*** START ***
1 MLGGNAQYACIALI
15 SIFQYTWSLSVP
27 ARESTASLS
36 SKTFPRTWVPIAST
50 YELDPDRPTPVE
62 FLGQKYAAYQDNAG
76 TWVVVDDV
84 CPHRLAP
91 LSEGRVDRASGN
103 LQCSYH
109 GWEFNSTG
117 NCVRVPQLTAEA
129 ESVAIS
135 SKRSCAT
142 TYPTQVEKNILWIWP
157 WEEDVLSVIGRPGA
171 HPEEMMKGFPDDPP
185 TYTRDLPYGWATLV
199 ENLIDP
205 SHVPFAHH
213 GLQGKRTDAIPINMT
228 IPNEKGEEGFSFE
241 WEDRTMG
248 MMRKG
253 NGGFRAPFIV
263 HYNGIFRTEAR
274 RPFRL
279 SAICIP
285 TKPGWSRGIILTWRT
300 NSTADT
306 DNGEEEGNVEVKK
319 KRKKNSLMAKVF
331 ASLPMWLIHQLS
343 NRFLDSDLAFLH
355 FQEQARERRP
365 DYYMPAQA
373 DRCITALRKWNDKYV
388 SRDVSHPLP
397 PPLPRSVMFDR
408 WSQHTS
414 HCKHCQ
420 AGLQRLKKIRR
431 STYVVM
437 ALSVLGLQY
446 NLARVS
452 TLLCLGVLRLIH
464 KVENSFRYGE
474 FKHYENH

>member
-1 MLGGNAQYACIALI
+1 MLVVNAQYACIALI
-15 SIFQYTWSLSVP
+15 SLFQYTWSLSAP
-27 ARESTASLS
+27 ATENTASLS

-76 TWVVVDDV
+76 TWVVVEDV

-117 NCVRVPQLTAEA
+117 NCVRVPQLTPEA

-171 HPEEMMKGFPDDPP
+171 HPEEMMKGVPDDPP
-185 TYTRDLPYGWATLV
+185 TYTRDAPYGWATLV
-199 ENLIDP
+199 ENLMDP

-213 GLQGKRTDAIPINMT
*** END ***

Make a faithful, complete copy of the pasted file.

1 MLGGNAQYACIALI
15 SIFQYTWSLSVP
27 ARESTASLS
36 SKTFPRTWVPIAST
50 YELDPDRPTPVE
62 FLGQKYAAYQDNAG
76 TWVVVDDV
84 CPHRLAP
91 LSEGRVDRASGN
103 LQCSYH
109 GWEFNSTG
117 NCVRVPQLTAEA
129 ESVAIS
135 SKRSCAT
142 TYPTQVEKNILWIWP
157 WEEDVLSVIGRPGA
171 HPEEMMKGFPDDPP
185 TYTRDLPYGWATLV
199 ENLIDP
205 SHVPFAHH
213 GLQGKRTDAIPINMT
228 IPNEKGEEGFSFE
241 WEDRTMG
248 MMRKG
253 NGGFRAPFIV
263 HYNGIFRTEAR
274 RPFRL
279 SAICIP
285 TKPGWSRGIILTWRT
300 NSTADT
306 DNGEEEGNVEVKK
319 KRKKNSLMAKVF
331 ASLPMWLIHQLS
343 NRFLDSDLAFLH
355 FQEQARERRP
365 DYYMPAQA
373 DRCITALRKWNDKYV
388 SRDVSHPLP
397 PPLPRSVMFDR
408 WSQHTS
414 HCKHCQ
420 AGLQRLKKIRR
431 STYVVM
437 ALSVLGLQY
446 NLARVS
452 TLLCLGVLRLIH
464 KVENSFRYGE
474 FKHYENH

>member
-1 MLGGNAQYACIALI
+1 MLVVNAQYACIALI
-15 SIFQYTWSLSVP
+15 SLFQYTWSLSAP
-27 ARESTASLS
+27 ATENTASLS

-76 TWVVVDDV
+76 TWVVVEDV

-117 NCVRVPQLTAEA
+117 NCVRVPQLTPEA

-171 HPEEMMKGFPDDPP
+171 HPEEMMKGVPDDPP
-185 TYTRDLPYGWATLV
+185 TYTRDAPYGWATLV
-199 ENLIDP
+199 ENLMDP

-213 GLQGKRTDAIPINMT